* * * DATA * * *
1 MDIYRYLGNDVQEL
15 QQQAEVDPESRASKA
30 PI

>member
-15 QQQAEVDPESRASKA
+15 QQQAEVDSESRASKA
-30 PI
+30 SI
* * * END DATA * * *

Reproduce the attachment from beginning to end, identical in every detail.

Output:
1 MDIYRYLGNDVQEL
15 QQQAEVDPESRASKA
30 PI

>member
-15 QQQAEVDPESRASKA
+15 QQQAEVDSESRASKA
-30 PI
+30 SI